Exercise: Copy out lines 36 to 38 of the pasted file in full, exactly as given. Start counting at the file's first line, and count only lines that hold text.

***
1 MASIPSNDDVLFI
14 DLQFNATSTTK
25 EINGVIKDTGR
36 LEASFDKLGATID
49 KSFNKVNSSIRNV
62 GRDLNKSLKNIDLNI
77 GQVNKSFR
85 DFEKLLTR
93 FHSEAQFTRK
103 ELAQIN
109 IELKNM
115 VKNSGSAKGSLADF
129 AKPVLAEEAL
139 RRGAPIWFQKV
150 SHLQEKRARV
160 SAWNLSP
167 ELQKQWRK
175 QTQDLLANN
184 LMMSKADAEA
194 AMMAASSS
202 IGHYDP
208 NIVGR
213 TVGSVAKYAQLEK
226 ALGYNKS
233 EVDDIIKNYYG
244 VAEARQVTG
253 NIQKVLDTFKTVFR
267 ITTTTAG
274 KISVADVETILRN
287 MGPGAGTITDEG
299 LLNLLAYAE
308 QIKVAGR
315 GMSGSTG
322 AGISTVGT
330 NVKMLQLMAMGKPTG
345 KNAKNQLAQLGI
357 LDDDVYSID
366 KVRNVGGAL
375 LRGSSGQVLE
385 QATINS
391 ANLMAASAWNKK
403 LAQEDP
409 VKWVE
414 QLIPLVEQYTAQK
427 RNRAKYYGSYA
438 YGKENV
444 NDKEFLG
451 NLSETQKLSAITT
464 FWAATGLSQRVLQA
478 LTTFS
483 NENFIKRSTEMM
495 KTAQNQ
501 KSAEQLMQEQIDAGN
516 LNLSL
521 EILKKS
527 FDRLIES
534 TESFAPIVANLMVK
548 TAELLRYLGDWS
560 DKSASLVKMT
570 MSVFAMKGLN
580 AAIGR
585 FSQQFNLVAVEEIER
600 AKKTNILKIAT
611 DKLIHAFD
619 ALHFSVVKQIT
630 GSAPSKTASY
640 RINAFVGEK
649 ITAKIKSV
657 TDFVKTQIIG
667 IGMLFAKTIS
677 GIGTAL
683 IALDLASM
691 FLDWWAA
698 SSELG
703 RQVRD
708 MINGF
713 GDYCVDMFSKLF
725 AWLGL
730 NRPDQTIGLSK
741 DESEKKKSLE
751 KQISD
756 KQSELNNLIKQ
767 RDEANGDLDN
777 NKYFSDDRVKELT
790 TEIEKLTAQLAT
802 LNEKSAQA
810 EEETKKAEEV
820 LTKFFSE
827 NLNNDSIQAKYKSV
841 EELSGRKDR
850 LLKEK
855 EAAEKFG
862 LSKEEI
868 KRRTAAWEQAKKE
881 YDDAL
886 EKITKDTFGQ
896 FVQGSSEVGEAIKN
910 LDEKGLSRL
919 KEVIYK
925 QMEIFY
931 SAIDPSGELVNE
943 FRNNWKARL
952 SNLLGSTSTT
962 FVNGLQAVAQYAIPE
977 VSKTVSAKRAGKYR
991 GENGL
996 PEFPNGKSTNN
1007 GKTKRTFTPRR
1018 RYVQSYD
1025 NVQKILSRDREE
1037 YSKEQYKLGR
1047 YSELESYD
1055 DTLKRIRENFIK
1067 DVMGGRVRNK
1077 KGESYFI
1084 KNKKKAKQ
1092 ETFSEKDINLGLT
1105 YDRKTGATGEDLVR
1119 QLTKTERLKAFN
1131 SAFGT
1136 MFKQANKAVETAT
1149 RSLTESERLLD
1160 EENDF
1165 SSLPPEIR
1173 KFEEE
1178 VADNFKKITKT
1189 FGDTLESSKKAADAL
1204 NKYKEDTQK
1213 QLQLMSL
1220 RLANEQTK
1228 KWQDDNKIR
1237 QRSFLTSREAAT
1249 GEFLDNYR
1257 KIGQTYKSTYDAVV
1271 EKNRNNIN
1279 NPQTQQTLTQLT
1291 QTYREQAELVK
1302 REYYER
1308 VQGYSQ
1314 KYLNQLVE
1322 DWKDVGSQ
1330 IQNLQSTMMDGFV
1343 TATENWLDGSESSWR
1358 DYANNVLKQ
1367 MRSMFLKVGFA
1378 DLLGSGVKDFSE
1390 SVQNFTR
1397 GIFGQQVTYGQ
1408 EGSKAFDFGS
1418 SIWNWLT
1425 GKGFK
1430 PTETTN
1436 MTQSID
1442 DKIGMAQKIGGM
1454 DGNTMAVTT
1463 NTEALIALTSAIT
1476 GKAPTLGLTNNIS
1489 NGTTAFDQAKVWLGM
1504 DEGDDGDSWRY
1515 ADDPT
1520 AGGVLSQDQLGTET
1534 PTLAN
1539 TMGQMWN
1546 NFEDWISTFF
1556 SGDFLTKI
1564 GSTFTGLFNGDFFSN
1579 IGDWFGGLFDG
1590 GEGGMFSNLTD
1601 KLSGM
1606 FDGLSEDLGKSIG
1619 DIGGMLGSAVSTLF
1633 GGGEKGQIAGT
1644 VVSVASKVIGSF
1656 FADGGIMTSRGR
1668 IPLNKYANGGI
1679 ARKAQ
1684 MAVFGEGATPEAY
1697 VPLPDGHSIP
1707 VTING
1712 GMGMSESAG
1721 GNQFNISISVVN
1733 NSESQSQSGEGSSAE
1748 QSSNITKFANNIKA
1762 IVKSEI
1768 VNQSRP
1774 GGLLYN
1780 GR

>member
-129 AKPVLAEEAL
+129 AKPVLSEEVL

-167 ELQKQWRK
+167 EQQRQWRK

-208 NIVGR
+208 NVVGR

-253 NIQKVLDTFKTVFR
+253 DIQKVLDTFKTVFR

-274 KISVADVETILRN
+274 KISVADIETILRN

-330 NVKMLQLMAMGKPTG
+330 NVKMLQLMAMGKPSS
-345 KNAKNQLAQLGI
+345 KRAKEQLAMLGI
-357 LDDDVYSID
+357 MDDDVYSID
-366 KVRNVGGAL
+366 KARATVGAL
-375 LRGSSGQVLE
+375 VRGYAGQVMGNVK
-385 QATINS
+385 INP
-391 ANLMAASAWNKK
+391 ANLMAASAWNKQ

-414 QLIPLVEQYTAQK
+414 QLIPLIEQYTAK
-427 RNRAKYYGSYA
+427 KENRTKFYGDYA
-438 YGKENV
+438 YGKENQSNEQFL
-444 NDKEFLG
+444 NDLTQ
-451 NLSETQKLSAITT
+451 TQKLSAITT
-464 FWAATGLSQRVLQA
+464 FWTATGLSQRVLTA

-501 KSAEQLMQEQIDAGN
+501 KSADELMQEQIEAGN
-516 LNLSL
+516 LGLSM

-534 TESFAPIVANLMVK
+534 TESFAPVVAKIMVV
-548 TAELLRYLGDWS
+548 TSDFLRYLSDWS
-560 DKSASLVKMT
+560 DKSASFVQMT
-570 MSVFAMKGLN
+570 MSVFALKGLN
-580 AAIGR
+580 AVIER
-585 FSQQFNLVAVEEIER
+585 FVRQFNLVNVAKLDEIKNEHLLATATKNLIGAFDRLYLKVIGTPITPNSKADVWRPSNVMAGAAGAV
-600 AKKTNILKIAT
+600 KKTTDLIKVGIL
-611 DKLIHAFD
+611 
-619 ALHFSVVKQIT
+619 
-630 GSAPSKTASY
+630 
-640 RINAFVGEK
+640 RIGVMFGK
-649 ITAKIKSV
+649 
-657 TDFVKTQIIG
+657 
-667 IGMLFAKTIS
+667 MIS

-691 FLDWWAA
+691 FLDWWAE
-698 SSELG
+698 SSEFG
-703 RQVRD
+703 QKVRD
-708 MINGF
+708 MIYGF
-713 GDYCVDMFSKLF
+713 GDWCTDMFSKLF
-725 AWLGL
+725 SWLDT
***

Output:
345 KNAKNQLAQLGI
357 LDDDVYSID
366 KVRNVGGAL